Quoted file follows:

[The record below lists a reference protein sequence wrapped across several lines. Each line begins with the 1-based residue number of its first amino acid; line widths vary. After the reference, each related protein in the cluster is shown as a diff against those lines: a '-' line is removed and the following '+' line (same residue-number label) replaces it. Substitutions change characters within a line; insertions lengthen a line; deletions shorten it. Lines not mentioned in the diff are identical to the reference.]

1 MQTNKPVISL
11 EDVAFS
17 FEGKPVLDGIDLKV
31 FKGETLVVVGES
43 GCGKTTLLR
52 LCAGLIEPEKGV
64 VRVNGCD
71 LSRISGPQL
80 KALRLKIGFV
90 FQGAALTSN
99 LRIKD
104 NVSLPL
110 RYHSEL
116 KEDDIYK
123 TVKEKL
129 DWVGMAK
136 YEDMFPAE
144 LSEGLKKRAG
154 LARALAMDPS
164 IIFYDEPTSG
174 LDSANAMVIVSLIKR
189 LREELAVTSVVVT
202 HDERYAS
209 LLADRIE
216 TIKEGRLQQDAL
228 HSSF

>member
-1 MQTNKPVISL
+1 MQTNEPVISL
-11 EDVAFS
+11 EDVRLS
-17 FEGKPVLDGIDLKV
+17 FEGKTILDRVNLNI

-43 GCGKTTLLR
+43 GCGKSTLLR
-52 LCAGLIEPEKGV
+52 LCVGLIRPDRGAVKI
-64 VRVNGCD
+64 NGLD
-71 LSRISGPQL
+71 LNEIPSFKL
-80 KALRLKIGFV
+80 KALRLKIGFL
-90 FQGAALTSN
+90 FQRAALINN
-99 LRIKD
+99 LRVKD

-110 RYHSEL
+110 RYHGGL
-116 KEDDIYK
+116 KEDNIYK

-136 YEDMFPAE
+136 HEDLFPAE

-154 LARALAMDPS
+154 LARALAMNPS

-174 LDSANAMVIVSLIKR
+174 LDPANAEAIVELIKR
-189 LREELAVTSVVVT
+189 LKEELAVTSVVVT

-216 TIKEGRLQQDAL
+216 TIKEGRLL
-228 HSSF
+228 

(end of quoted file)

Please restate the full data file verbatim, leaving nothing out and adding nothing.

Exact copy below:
[The record below lists a reference protein sequence wrapped across several lines. Each line begins with the 1-based residue number of its first amino acid; line widths vary. After the reference, each related protein in the cluster is shown as a diff against those lines: a '-' line is removed and the following '+' line (same residue-number label) replaces it. Substitutions change characters within a line; insertions lengthen a line; deletions shorten it. Lines not mentioned in the diff are identical to the reference.]

1 MQTNKPVISL
11 EDVAFS
17 FEGKPVLDGIDLKV
31 FKGETLVVVGES
43 GCGKTTLLR
52 LCAGLIEPEKGV
64 VRVNGCD
71 LSRISGPQL
80 KALRLKIGFV
90 FQGAALTSN
99 LRIKD
104 NVSLPL
110 RYHSEL
116 KEDDIYK
123 TVKEKL
129 DWVGMAK
136 YEDMFPAE
144 LSEGLKKRAG
154 LARALAMDPS
164 IIFYDEPTSG
174 LDSANAMVIVSLIKR
189 LREELAVTSVVVT
202 HDERYAS
209 LLADRIE
216 TIKEGRLQQDAL
228 HSSF

>member
-1 MQTNKPVISL
+1 MQTNEPVISL
-11 EDVAFS
+11 EDVRLS
-17 FEGKPVLDGIDLKV
+17 FEGKTILDRVNLNI

-43 GCGKTTLLR
+43 GCGKSTLLR
-52 LCAGLIEPEKGV
+52 LCVGLIRPDRGAVKI
-64 VRVNGCD
+64 NGLD
-71 LSRISGPQL
+71 LNEIPSFKL
-80 KALRLKIGFV
+80 KALRLKIGFL
-90 FQGAALTSN
+90 FQRAALINN
-99 LRIKD
+99 LRVKD

-110 RYHSEL
+110 RYHGGL
-116 KEDDIYK
+116 KEDNIYK

-136 YEDMFPAE
+136 HEDLFPAE

-154 LARALAMDPS
+154 LARALAMNPS

-174 LDSANAMVIVSLIKR
+174 LDPANAEAIVELIKR
-189 LREELAVTSVVVT
+189 LKEELAVTSVVVT

-216 TIKEGRLQQDAL
+216 TIKEGRLL
-228 HSSF
+228 